At least 16 lives — including those of nine children — have been lost to domestic violence in northeastern Oklahoma in the past three weeks, and support experts are urgently expressing one message: Reach out.
“It shows me people are feeling like they don’t have another place to turn,” said Tracey Lyall, executive director of Domestic Violence Intervention Services in Tulsa.
The slew of killings began in late January with the deaths of a family of four in Sand Springs.
Phillip Daniel Stephen Ross, 31, killed Anastacia “Staci” Lynne Smith, 41, and their children, River Gale Ross, 4, and Piper Ann Ross, 2, before killing himself either late Jan. 29 or early Jan. 30, police said.
On Feb. 1, two days after that family’s bodies were found, a Muskogee man is accused of fatally shooting five children — Jalaiya Pridgeon, 1; Jaidus Pridgeon, 3; Harmony Anderson, 5; Neveah Pridgeon, 6; and Que’dynce Anderson, 9 — along with his brother, Javarion Lee, 24. Three of the children were his own.
On Feb. 9, Sand Springs police discovered the bodies of Clarissa Kaser, 19, and Crystal “Grey” Kaser, 14, in a home along with the body of their father, David Kaser, 56, who is believed to have fatally shot them before killing himself.
A couple of hours later in Tulsa, police arrested Bradley Rosten, 60, after he is alleged to have beaten his girlfriend to death. Police identified her the next day as Rebecca Finehart, 36.
Then, on Feb. 10, a man is accused of strangling his grandmother in Bixby. Dalton Lee Hill, 27, was arrested Thursday on a complaint of first-degree murder.
The killings ripped through communities, surprised loved ones and left school children without their classmates. In their wake, friends and strangers planned vigils to collectively grieve and commemorate the lives taken.
Muskogee Mayor Marlon Coleman called for continued prayer and financial support of the survivors of the slaughter in that city, and Sand Springs Public Schools Superintendent Sherry Durkee released a statement regarding the recent deaths of children in her community.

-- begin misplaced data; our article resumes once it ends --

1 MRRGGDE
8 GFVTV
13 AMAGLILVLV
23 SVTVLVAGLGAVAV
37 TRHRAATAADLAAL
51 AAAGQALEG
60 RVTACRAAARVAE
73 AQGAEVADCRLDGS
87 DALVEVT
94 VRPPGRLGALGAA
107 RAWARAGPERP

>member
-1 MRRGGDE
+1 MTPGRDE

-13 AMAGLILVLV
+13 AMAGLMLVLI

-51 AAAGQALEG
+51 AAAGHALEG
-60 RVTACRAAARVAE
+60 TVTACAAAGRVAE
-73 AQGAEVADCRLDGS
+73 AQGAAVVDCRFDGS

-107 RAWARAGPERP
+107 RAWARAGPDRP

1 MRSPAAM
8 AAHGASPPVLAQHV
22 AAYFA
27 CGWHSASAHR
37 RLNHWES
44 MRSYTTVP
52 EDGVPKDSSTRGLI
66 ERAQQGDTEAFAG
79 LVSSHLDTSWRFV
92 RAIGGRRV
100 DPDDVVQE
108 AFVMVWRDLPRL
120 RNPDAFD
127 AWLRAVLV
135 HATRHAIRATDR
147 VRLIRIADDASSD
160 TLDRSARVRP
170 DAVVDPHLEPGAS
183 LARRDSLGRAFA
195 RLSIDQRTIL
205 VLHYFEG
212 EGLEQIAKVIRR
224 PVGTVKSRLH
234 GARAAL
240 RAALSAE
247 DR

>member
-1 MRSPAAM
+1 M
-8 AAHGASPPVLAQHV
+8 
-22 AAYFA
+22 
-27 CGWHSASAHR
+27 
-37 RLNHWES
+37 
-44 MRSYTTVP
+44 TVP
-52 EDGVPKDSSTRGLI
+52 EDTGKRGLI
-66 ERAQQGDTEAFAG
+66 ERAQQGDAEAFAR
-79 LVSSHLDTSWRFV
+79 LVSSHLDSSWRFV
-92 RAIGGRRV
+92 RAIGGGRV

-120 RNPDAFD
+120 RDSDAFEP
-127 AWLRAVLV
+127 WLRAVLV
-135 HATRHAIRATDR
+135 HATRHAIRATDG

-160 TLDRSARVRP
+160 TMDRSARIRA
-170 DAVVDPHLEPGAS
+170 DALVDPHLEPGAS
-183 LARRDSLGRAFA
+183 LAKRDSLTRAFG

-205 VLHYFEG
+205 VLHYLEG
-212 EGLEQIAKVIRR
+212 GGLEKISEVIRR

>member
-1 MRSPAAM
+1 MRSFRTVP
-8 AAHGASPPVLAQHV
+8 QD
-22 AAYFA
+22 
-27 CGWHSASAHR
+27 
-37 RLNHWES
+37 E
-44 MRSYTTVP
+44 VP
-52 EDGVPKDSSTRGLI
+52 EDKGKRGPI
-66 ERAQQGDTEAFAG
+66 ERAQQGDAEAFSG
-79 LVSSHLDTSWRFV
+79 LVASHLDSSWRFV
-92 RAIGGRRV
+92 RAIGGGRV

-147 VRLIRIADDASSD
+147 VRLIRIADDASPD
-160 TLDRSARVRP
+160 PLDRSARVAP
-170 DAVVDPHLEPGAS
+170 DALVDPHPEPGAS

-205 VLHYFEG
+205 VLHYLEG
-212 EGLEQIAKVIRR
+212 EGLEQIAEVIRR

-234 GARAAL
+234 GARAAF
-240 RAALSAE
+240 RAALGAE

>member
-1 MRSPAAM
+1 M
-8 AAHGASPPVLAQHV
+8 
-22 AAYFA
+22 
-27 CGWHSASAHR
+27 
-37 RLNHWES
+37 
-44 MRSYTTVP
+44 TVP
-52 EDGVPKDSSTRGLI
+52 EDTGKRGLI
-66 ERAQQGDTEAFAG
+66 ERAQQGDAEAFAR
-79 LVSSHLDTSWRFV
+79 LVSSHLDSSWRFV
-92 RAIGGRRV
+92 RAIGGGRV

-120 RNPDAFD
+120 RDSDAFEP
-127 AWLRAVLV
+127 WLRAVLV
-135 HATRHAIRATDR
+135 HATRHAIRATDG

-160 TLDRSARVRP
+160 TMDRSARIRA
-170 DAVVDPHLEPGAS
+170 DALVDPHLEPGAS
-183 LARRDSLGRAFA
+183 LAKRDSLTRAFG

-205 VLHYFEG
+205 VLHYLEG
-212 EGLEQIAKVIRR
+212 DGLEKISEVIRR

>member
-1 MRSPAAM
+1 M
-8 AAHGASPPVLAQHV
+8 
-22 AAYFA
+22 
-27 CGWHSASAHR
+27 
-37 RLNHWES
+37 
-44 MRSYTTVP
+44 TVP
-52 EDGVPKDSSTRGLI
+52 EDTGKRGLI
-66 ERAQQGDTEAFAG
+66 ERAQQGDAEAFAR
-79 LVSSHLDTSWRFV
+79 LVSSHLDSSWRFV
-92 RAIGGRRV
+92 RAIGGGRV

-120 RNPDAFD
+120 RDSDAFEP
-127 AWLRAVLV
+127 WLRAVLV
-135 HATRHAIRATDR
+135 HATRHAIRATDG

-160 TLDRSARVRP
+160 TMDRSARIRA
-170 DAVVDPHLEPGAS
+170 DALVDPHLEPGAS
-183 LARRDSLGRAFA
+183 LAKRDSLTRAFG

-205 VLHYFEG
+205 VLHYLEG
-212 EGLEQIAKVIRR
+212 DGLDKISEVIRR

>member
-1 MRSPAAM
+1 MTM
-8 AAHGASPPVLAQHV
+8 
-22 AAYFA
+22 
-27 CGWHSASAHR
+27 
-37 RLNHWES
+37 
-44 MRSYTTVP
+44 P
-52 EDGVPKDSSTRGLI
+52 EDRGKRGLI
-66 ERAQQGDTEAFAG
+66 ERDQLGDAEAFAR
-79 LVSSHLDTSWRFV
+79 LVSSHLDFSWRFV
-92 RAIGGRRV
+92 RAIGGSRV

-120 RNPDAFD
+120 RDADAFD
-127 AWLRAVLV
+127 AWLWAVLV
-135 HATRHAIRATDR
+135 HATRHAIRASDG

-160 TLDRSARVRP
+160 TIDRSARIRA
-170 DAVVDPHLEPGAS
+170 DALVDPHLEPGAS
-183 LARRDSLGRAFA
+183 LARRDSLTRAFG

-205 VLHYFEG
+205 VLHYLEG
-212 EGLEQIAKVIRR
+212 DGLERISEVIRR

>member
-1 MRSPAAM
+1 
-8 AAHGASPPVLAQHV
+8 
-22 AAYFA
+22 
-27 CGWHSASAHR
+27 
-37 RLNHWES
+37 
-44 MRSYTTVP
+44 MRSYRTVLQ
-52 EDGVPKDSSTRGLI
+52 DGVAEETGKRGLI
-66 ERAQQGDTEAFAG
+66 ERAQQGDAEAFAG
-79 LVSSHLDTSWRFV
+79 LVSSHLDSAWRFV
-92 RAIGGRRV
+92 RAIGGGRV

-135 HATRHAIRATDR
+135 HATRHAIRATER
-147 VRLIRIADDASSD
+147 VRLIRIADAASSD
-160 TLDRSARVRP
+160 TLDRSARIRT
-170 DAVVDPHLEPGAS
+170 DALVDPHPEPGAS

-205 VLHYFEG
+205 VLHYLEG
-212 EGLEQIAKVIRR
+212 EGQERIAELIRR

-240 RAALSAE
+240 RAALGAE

“Our hearts are heavy for the recent tragedies of two Sand Springs families,” Durkee said. “As our community tries to make sense of the last few weeks’ events, we will stand ready to offer support and help whenever needed.
“We must make it our priority to lean on each other, love our neighbor, and support our students and families to the greatest extent possible. Sand Springs Public Schools will make counseling services available to any of our students or staff who want to talk with someone.”
The causes of the violence are likely as unique as the individuals involved in each of the ongoing investigations, but Lyall said they could be a sign of the times. The stresses of the COVID-19 pandemic, including over such things as schooling, career, familial and financial changes, along with added confinement due to recent icy weather, has the possibility of bringing many closer to their breaking point.
“This pandemic is wearing on people,” Lyall said. “There’s an end in sight, but it’s still pretty far away. There’s a sense of hopelessness we’re all dealing with. Some can deal with that easier than others, so it’s extra important to check on everybody if you think something is not right.”
Red flags include a sense of uneasiness or inability to reach a particular family member or friend, even if there wasn’t violence in a relationship prior to the pandemic. If one is unable to talk on the phone with a loved one, video call them or see them, it’s likely they’re being purposefully isolated.
Attention should also be paid to partners who have access to weapons or who have threatened to harm or kill in the past, as well as issues that could arise with recent changes to domestic life, such as custody changes, a divorce or issuance of a protective order.
Whether you’re the one using violence, the one receiving violence or the one with knowledge of violence, DVIS wants to hear from you, Lyall said. Family members of those suffering or possibly suffering violence are encouraged to call for help.
On a note of encouragement, Amanda Bradley, associate chief program officer for Community Outreach Psychiatric Emergency Services, said more adults have been reaching out to the COPES emergency hotline this January than last January. Calls involving children, however, have declined slightly.
COPES, a program of Family & Children’s Services, also offers COVID-19 support resources through its main call line.
“There is help out there,” Bradley said. “It’s free to call us, and anybody can call at any hour. Nobody has to suffer and worry alone. Just call us, and we can get you connected to the right kind of services.”
Featured video: Man fatally shoots his two teenage daughters, himself in Sand Springs
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